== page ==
Brown Marmorated Stink Bug
Halyomorpha halys
The Brown Marmorated Stink Bug, Halyomorpha
halys, (family Pentatomidae) is a true bug
(Hemiptera) that is native to East Asia and is found
as an invasive species in North America. It was
first discovered in the United States in
Pennsylvania during the late 1990’s, and due to the
absence of natural predators populations have
exploded. It is quickly becoming an agricultural
pest as well as a nuisance to homeowners. As of
November 2011 it has been recorded in 34 US
States. Recent reports from Switzerland suggest
that it may also be spreading in Europe.
The biggest risk that Brown marmorated stink bugs
pose to museums is the fact that large numbers of
dead stink bugs accumulating in a museum will
draw dermestid beetles to feed on them. Dermestid
beetles can then transfer to natural products in the
museum collection. There is also a potential for
fecal damage left behind by large swarms of these
bugs on the areas that they are accumulating.
• Approx.17 mm (0.67 in) long and about as wide, forming
"shield" shape
• Colors include various shades of brown on both the top and
undersides, with gray, off-white, black, copper, and bluish
• Alternating light bands on the antennae and alternating dark
bands on the thin outer edge of the abdomen.
• Legs are brown with faint white mottling or banding.
• Stinkglands are located on the underside of the thorax,
between the first and second pair of legs, and on the dorsal
surface of the abdomen
• The nymphs are brightly colored with red and black bands. See image
bottom left.
Brown Marmorated Stink Bugs, like all
Pentatomidae, feed by sucking juices from plants
using their highly modified mouthparts. It is
reported to feed on a wide variety of species
including agricultural crops such as fruit trees,
corn, tomatoes, soybeans and tobacco. Adults
typically feed on the fruiting bodies of the host
plant, whereas nymphs feed on leaves, stems,
petioles and flowers.
Infestations of building interiors occur when adults
seek hibernation sites in fall. They will enter under
siding, into soffits, around window and
doorframes, or any space that has openings big
enough to fit through. Once inside the house, they
will go into a state of hibernation. Generally, they
wait for winter to pass, but often the warmth inside
the house causes them to become active, and they
may fly clumsily around light fixtures. They can
also be noted in and around windows that contain
natural sunlight.
Information current as of 3/14/2013
For more information go to
hibernation sites.
Overwintered adults emerge from hibernation sites
in early spring. Mating and oviposition start about
2 weeks later. Sexually mature females usually
mate more than once (as many as five times per
day). A female mated only once can store enough
sperm to lay eggs for nearly half her lifespan, but
fecundity decreases in proportion to her age. The
period of laying fertile eggs and fecundity increase
with multiple copulations. Females deposit the
elliptical eggs on the lower leaf surfaces of host
plants from May to late August. Egg clusters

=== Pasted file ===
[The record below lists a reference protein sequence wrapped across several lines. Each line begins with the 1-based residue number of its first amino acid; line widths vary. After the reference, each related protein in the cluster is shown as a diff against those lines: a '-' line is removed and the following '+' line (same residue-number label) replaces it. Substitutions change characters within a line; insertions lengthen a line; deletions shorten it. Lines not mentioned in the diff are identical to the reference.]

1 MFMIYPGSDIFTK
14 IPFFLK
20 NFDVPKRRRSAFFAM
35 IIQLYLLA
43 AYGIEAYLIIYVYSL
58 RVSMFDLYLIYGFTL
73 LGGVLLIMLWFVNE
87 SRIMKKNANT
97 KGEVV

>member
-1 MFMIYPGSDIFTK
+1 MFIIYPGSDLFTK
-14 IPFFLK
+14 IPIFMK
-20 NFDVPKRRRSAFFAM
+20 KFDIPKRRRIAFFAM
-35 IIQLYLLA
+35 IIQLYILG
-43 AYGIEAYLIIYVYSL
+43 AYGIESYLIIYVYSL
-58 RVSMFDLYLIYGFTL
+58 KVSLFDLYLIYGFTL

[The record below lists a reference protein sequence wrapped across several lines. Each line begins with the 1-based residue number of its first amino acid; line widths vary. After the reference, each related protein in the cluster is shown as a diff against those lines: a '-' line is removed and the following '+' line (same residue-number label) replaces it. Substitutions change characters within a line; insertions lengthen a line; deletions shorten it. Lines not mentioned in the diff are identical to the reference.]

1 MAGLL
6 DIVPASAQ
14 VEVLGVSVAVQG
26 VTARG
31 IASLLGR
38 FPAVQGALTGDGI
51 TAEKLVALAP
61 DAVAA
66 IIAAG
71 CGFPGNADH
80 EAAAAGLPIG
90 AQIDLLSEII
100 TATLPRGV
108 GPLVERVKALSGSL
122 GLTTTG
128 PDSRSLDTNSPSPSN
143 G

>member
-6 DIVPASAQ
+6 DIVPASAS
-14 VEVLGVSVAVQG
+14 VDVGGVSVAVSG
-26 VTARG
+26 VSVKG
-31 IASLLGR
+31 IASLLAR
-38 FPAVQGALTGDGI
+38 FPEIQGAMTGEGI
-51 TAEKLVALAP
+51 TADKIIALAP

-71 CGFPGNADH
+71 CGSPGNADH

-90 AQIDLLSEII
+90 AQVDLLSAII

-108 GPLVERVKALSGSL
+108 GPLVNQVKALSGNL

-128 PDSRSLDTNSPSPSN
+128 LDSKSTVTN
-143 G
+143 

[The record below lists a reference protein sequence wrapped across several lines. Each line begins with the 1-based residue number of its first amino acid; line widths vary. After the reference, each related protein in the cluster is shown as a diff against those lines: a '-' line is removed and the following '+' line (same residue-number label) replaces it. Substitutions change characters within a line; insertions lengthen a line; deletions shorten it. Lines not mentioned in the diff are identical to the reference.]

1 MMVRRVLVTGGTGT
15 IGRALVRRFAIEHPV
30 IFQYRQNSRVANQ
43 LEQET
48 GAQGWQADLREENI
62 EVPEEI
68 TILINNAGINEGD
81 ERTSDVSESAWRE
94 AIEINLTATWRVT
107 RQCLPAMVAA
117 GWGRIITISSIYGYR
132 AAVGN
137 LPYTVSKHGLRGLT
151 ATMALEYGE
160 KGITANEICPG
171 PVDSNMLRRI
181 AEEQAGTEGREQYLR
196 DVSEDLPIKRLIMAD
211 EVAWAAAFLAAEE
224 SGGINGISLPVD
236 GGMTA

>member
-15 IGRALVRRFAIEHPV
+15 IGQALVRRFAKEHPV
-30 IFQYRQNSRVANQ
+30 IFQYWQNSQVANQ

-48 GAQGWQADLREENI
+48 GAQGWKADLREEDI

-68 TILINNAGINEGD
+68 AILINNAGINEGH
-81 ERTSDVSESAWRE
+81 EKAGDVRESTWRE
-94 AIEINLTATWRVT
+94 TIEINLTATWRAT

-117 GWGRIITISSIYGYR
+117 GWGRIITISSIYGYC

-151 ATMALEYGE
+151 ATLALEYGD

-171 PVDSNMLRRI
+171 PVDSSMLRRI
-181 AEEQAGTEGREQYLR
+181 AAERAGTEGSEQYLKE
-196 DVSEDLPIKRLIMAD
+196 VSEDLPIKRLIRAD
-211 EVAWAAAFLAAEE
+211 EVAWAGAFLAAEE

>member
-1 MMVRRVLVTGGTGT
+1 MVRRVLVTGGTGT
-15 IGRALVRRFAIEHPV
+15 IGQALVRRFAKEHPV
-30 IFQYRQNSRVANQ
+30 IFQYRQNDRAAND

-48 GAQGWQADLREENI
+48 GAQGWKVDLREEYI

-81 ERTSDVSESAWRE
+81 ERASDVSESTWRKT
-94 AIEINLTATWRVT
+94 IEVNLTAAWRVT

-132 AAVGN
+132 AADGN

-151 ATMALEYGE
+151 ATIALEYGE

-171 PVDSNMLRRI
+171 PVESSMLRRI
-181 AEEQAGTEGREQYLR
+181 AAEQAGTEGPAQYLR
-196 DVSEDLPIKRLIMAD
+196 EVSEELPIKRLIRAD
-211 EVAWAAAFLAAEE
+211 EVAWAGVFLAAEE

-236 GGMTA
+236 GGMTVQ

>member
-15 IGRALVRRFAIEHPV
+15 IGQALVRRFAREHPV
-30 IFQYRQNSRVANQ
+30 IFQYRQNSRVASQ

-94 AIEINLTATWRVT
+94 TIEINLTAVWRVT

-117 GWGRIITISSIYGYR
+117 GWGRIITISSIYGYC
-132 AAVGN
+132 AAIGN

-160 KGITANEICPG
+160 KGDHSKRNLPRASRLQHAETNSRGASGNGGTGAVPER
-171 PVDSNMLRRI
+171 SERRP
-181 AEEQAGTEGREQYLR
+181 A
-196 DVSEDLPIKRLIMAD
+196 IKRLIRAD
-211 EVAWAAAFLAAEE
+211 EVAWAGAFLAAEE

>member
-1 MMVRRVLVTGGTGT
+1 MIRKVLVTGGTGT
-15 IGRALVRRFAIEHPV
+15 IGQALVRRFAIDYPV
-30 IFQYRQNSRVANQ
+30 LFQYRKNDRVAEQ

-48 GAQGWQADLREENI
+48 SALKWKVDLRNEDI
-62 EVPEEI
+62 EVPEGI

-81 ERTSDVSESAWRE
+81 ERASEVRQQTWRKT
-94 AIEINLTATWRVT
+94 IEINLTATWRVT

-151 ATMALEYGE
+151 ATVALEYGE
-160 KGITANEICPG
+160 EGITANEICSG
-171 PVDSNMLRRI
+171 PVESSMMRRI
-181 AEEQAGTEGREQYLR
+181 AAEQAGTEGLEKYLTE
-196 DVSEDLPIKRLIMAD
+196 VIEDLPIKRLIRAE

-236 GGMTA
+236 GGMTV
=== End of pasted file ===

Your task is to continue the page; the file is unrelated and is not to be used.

commonly contain 20 to 30 eggs, which hatch in 4
to 5 days. As with other stink bugs, Brown
Marmorated Stink Bugs have five nymphal instars.
Emerging adults of the first generation are
generally observed in early to mid-August.
Development time from egg to adult is one to two
months, depending on season and geography.
Adults hibernate during winter and in the fall they
may infest houses when looking for suitable
1. Physical Control: Adult Brown Marmorated
Stink Bugs enter homes through cracks and
crevices. Prevention of access is the first line of
defense, this could include the following:
Caulk windows inside and out
Weather strip entry doors and/or install door
sweeps if daylight is visible around the perimeter
of the door
Rake away all debris and edible vegetation from
your home’s foundation to keep from attracting
Inspect for and seal foundation cracks to block a
potential point of entry.
Secure crawl space entries.
When insulating exposed plumbing pipes around
the foundation or the crawl space of your home,
caulk small gaps and fill larger ones with steel
If your home has a fireplace, cap or screen the op
of the chimney to keep out pests.
2. Physical removal: If Brown Marmorated Stink
Bugs have entered the house both live and dead
bugs can be removed from interior areas with the
aid of a vacuum cleaner, but the vacuum may
smell of stink bugs for a period of time.
3. Trapping: Blue or black fluorescent lights attract
the Brown Marmorated Stink Bug. There are
several light traps that use these color spectrums
that are available of the market. They will trap
adult BMSB but the significance of the reduction
in population is still being evaluated.
Fact Sheet: Brown Marmorated Stink Bug
Information references from:
Photo credits:
Adult Brown marmorated stink bug by Leo Shapiro from Encyclopedia of Life:
Egg and nymph brown marmorated stink bug by Forestry Images from Encyclopedia of Life: http://
Adult image on black backgroound by USGS Native Bee Inventory and Monitoring Laboratory from
Encyclopedia of Life:
Information current as of 3/14/2013
For more information go to